2

today I found that boost::hana's map and set aren't default constructable, while the tuple is. Is there any particular reason for this because it is quite annoying.

This

#include <boost/hana/set.hpp> 
//                   ^^^ or map

constexpr boost::hana::set<> a{};
//                     ^^^ or map

int main(){}

fails with the following error:

main.cpp:3:30: error: no matching constructor for initialization of 'const boost::hana::set<>'
constexpr boost::hana::set<> a{};
                             ^~~
/home/russellg/Documents/boost/hana-0.6.0/include/boost/hana/set.hpp:65:28: note: candidate constructor not viable: requires single argument 'xs', but no arguments were provided
        explicit constexpr set(tuple<Xs...> const& xs)
                           ^
/home/russellg/Documents/boost/hana-0.6.0/include/boost/hana/set.hpp:69:28: note: candidate constructor not viable: requires single argument 'xs', but no arguments were provided
        explicit constexpr set(tuple<Xs...>&& xs)
                           ^
/home/russellg/Documents/boost/hana-0.6.0/include/boost/hana/set.hpp:57:12: note: candidate constructor (the implicit copy constructor) not viable: requires 1 argument, but 0 were
      provided
    struct set
           ^
/home/russellg/Documents/boost/hana-0.6.0/include/boost/hana/set.hpp:57:12: note: candidate constructor (the implicit move constructor) not viable: requires 1 argument, but 0 were
      provided
1 error generated.

even though it is perfectly valid to have an empty map or set:

#include <boost/hana/set.hpp>
//                   ^^^ or map

constexpr auto a = boost::hana::make_set();
//                                   ^^^ or map

int main(){}

Which compiles flawlessly.

Any help is appreciated.

EDIT:

It doesn't actually matter if it is empty, it is always illegal to default construct maps and sets.

2
  • Do you need any more clarification or rationale about this issue? If not, it would be nice to accept the provided answer, which seems correct to me. – Louis Dionne Jan 11 '16 at 22:34
  • No thank you for reminding me :D – Russell Greene Jan 11 '16 at 22:53
3

The hana::set and hana::map representations are implementation-defined. The documentation warns against their direct usage and mentions that the canonical way to create these is via hana::make_set and hana::make_map respectively. The documentation states:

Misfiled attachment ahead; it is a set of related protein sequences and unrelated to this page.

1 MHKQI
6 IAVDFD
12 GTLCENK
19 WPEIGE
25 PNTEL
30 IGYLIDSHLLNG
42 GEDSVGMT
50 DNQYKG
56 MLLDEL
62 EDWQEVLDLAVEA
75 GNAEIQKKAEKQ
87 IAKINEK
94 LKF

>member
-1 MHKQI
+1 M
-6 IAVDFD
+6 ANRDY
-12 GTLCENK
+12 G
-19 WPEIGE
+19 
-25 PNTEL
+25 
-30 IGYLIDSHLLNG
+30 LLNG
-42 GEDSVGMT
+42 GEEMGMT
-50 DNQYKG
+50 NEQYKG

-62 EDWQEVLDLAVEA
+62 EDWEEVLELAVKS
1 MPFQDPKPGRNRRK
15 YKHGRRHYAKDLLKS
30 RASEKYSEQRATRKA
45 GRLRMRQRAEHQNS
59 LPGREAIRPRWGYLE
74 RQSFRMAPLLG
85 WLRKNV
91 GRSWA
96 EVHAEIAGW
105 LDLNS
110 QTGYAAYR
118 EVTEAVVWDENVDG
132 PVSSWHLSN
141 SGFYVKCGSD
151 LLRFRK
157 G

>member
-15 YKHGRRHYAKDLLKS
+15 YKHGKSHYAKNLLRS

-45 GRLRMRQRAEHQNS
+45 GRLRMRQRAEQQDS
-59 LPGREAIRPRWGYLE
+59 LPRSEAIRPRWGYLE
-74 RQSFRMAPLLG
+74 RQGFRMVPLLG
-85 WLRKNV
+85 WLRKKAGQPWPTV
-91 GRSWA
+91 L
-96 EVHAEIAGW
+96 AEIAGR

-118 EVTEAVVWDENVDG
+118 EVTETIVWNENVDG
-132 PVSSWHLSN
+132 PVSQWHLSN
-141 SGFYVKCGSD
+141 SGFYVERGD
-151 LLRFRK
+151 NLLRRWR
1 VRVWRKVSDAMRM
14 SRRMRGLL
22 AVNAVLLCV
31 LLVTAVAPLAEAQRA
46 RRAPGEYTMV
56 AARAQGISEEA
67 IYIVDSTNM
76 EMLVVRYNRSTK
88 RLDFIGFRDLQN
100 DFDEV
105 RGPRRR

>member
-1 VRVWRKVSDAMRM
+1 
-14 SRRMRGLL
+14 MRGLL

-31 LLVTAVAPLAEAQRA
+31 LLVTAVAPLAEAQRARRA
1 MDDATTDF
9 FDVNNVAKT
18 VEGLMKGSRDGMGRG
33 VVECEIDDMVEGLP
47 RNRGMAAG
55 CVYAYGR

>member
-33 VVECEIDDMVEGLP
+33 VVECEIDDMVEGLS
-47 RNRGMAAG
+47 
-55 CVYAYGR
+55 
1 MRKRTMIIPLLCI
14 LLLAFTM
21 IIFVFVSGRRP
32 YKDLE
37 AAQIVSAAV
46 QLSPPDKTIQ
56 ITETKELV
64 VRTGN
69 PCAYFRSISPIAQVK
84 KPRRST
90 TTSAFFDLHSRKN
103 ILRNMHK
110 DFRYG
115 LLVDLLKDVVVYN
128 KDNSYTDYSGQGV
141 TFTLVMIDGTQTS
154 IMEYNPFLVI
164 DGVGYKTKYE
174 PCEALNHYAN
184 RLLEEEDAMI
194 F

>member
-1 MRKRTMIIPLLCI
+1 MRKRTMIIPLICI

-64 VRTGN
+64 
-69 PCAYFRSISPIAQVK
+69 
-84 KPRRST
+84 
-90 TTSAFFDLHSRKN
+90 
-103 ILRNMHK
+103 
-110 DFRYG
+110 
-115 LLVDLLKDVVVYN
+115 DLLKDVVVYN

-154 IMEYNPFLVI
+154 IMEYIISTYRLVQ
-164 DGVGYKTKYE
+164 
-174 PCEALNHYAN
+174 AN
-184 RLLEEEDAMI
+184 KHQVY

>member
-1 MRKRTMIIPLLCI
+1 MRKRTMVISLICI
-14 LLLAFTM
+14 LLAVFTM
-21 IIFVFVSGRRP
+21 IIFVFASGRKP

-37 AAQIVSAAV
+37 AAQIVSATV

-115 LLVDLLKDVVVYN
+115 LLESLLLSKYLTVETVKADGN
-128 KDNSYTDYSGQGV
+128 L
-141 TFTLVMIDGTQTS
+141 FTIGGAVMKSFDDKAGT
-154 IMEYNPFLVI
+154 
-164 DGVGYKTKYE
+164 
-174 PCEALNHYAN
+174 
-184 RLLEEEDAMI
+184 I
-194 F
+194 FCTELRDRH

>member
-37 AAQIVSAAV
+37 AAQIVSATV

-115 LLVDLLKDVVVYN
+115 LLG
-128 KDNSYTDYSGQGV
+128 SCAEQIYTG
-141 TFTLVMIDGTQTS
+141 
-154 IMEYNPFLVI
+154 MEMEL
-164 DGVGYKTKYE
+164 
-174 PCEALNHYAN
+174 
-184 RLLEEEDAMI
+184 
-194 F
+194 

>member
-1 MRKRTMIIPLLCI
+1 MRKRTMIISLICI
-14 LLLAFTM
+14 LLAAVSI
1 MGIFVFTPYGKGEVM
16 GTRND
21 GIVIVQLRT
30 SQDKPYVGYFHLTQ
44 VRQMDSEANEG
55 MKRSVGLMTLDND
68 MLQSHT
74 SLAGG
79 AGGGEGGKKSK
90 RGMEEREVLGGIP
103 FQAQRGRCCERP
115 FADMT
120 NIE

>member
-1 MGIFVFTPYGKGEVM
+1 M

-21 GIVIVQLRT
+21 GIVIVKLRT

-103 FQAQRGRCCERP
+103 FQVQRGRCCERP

The actual representation of a hana::set is implementation-defined. In particular, one should not take for granted the order of the template parameters and the presence of any constructor or assignment operator. The canonical way of creating a hana::set is through hana::make_set.

hana::tuple is a simpler container, documents its representation, and strives to maintain some parity with std::tuple. The hana::basic_tuple documentation notes:

[...] hana::tuple aims to provide an interface somewhat close to a std::tuple [...]


As to why hana::set and hana::map's representations are implementation-defined, consider reading the FAQ, but in short:

  • allows more flexibility to implement compile-time and runtime optimizations
  • knowing the type is usually not very useful

There is a github issue to consider adding a default-constructor for hana::map.

8
  • 1
    Alright. How would you suggest passing a container in a template argument for a class? – Russell Greene Dec 1 '15 at 4:11
  • @RussellGreene Via a templated factory function for the class. – Tanner Sansbury Dec 1 '15 at 4:35
  • Alright, but what would the value of the template arguments be? – Russell Greene Dec 1 '15 at 4:37
  • BTW: decltype(boost::hana::make_set()) a{}; fails too... What is wrong with that? – Russell Greene Dec 1 '15 at 4:39
  • @RussellGreene The value of the template argument would be the result of make_X() or Boost.Hana algorithms. Your latter code assumes the presence of a default constructor, for which the documentation makes no guarantee and warns against assuming the presence of any constructor. – Tanner Sansbury Dec 1 '15 at 19:04

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